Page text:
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  • 13 votes cast
Aug
27
comment Inverse public-key encryption
The "inverse" of encryption that you are wondering about is a digital signature - like poncho mentioned. The server alone knows the signing key and all clients get the verification key - even with the verification key, one cannot sign a server response, only the server with the signing key can do that. It's the same system that's used on playstation games, for example - every PS has a copy of the verification and will only run games that have been signed by Sony.
Aug
27
reviewed No Action Needed Can iterated hashing be used to mitigate collision and preimage weaknesses?
Aug
20
awarded  Critic
Aug
20
revised Combining several symmetric ciphers using XOR
added 288 characters in body
Aug
20
comment Is entropy being lost when the hash of a secret has a specific format?
No obvious examples come to mind - perhaps the entropy of credit card numbers, bearing in mind the checksum? There's point compression on Elliptic Curves, it doesn't lose entropy since it's only getting rid of redundancy but it does demonstrate that you can send only "part of the point" and have someone else recompute the rest.
Aug
20
answered Is entropy being lost when the hash of a secret has a specific format?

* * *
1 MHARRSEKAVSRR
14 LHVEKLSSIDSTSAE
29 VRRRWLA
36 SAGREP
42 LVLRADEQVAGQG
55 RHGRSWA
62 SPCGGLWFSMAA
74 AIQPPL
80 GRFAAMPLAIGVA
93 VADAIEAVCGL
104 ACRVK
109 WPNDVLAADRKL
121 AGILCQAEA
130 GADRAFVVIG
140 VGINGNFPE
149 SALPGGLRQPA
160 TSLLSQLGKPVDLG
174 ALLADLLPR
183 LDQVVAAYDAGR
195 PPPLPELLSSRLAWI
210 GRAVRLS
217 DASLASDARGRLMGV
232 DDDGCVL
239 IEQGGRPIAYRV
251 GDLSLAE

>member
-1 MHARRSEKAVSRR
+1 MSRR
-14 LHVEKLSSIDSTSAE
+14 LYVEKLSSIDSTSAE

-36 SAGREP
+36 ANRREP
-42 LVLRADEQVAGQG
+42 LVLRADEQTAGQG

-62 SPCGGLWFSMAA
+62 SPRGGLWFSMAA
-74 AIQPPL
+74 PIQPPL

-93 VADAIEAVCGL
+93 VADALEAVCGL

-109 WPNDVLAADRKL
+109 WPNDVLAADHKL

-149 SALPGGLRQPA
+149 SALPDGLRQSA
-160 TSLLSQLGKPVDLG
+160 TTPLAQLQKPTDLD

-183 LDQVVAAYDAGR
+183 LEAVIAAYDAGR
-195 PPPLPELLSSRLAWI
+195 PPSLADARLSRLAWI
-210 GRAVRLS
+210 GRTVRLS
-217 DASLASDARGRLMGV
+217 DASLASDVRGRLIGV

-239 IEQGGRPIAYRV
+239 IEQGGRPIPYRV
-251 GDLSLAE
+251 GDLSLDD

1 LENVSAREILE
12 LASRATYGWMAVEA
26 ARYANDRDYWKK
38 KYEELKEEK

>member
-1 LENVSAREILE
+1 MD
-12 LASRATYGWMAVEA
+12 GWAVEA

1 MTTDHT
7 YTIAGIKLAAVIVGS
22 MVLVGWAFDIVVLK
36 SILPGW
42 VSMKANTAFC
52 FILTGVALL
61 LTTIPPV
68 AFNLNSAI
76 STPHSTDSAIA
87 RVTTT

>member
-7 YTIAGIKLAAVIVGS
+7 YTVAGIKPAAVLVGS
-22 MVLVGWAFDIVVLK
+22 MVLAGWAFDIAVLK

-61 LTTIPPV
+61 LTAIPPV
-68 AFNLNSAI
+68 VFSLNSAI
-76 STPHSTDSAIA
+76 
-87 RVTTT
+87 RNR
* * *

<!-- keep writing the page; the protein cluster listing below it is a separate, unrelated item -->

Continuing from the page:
Aug
20
revised variant of Diffie–Hellman key exchange protocol
added 1069 characters in body
Aug
20
comment variant of Diffie–Hellman key exchange protocol
To avoid this becoming an extended chat discussion - can you edit your original question and post the multi-A case on the end? Then I'll edit my reply as I think I have the answer.
Aug
20
comment variant of Diffie–Hellman key exchange protocol
Is the adversary still passive, or are some of the $A_i$ dishonest too?
Aug
20
comment Combining several symmetric ciphers using XOR
It was just an intuitive example. If AES is real-or-random secure, then you should not be able to tell AES(m) from a random string r of the same length. It follows by reduction that you also cannot tell (AES(m) XOR Twofish(m)) from (r XOR Twofish(m)) - as long as you use different keys for the two ciphers. But (r XOR Twofish(m)) is a one-time pad, hence it gives you no information on m, even if Twofish is broken.
Aug
20
answered Combining several symmetric ciphers using XOR
Aug
20
comment Cryptography and FPGA
Correct - perhaps "embedded devices" would have been a better description. Though, looking at the "security" of some of today's IoT devices and protocols, you wish they did spend the money for a decent crypto chip ...
Aug
20
answered variant of Diffie–Hellman key exchange protocol
Aug
19
answered Let $G$ be a PRG. Are the following $G'$ constructions based on $G$ necessarily PRGs?
Aug
19
answered How ECDH algorithm selects modulus value?
Aug
19
comment variant of Diffie–Hellman key exchange protocol
By "security", I presume that you mean the real key is indistinguishable from a random one to a passive attacker - I don't think this protocol is actively/MITM secure, for example. Your first reduction actually looks ok to me, I don't understand what the problem is?
Aug
19
awarded  Scholar
Aug
19
accepted Point addition in NaCl/libsodium (Curve25519)
Aug
19
awarded  Custodian
Aug
19
reviewed Close keytool -genseckey -alias TDES -keyalg DESede -keysize 128 works within jre/bin folder but not when the keytool.exe is on another location